If a fire breaks out what to do:

In Case of Fire, Just Remember the Three A's:


ACTIVATE the building alarm system or notify the fire department by calling 911. Or, have someone else do this for you.

ASSIST any persons in immediate danger, or those incapable on their own, to exit the building, without risk to yourself.

Only after these two are completed, should you ATTEMPT to extinguish the fire.

"Should I Try to Fight this Fire?"


BEFORE you begin (or even consider) fighting a fire:

Call the Fire Department (Dial 911).

Make sure the building is being evacuated.

Determine whether the fire is small and is not spreading.

Confirm you have a safe path to an exit not threatened by the fire.

Know how to use a fire extinguisher.


NEVER fight a fire if even one of the following is true:

The fire is spreading beyond the immediate area in which it started or is already a large fire.

The fire could block your escape route.

You are unsure of the proper operation of the extinguisher.

You doubt that the extinguisher you are holding is designed for the type of fire at hand or is large enough to fight the fire.


Only Fight a Fire If..

...If the fire is small and contained.
The time to use a fire extinguisher is in the early, or incipient, stage of a fire. Once the fire starts to grow or spread, it is best to evacuate the building, closing doors or windows behind you.

...If you are safe from toxic smoke.
If the fire is producing large amounts of thick, black smoke or chemical smoke, it may be best not to try to extinguish the fire. Neither, should you attempt to extinguish the fire in a confined space. Outdoors, approach the fire with the wind at your back. Remember that all fires will produce carbon monoxide and many fires will produce toxic gases that can be fatal, even in small amounts.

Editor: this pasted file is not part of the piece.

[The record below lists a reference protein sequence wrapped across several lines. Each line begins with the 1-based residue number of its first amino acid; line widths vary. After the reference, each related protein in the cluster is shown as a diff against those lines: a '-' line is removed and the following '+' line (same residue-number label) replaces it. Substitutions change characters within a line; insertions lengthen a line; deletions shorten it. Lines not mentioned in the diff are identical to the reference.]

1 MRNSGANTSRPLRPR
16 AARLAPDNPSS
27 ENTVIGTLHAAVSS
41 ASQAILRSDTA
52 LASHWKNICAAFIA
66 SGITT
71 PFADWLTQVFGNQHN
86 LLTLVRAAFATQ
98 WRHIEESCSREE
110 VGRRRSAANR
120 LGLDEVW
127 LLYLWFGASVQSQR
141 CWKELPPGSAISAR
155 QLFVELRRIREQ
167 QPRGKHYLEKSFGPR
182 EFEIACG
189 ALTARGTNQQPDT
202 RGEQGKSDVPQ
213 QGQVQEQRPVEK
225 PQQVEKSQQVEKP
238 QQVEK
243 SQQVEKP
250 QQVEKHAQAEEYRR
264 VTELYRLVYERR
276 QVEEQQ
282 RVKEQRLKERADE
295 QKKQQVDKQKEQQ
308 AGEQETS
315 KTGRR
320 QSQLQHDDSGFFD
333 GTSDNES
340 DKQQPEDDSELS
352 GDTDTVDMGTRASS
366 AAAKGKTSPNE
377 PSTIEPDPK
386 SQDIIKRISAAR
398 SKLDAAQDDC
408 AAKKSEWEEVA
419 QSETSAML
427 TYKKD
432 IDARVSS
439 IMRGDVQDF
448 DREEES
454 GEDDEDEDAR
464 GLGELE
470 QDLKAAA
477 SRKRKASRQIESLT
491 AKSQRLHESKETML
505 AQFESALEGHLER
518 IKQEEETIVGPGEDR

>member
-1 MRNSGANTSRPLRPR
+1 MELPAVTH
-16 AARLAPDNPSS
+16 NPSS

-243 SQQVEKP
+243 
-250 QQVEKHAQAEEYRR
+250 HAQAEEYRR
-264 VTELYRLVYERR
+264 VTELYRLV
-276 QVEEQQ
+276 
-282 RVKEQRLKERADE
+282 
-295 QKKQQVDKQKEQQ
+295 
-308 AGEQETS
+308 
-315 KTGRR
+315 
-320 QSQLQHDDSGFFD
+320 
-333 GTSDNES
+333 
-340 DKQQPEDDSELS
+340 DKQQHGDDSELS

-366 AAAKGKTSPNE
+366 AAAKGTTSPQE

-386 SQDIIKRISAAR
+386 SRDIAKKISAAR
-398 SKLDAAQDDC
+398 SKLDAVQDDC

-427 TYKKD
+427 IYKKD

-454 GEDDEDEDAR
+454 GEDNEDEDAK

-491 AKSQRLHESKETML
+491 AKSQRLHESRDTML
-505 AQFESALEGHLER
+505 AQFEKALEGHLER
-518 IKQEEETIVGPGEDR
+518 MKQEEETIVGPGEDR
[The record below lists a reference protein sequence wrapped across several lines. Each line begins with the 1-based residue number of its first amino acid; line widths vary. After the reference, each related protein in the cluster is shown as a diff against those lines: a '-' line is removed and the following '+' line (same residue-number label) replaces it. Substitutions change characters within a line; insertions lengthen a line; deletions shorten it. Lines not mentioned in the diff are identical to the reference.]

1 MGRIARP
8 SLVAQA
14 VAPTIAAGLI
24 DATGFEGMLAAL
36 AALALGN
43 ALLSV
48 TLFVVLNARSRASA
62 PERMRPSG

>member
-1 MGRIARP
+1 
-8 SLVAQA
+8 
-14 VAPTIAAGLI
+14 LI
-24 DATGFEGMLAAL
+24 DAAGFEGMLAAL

...If you have a means of escape.
You should always fight a fire with an exit or other means of escape at your back. If the fire is not quickly extinguished, you need to be able to get out quickly and avoid becoming trapped.

...If your instincts tell you it's OK.
If you do not feel comfortable attempting to extinguish the fire, don’t try ­ get out and let the fire department do their job.




Fire Extinguishers Have Their Limits


Portable extinguishers are not designed to fight large or spreading fires. Even against small fires, they are useful only under certain conditions:
* The operator must know how to use the extinguisher.
* The extinguisher must be within easy reach, in working order, and fully charged.
* The operator must have a clear escape route that will not be blocked by fire.
* The extinguisher must match the type of fire being fought. (Extinguishers containing water are unsuitable for use on grease or electrical fires.)
*The extinguisher must be large enough to put out the fire. Many portable extinguishers discharge completely in as few as eight to ten seconds.

!!! Always be sure the fire department inspects the fire site, even if you think you've extinguished the fire !!!


Using an Extinguisher? Remember P.A.S.S.

Always keep your back to an unobstructed exit, stand six to eight feet away from the fire, and follow the PASS (Pull Aim Squeeze Sweep) four-step procedure:

PULL the pin - This unlocks the operating lever and allows you to discharge the extinguisher. Some extinguishers may have other lever-release mechanisms.

AIM low - Point the extinguisher nozzle (or hose) at the base of the fire.

SQUEEZE the lever above the handle - This discharges the extinguishing agent. Releasing the lever will stop the discharge. (Some extinguishers have a button instead of a lever.)

SWEEP from side to side - Moving carefully toward the fire, keep the extinguisher aimed at the base of the fire and sweep back and forth until the flames appear to be out. Watch the fire area. If the fire re-ignites, repeat the process.


Source:  NCAFED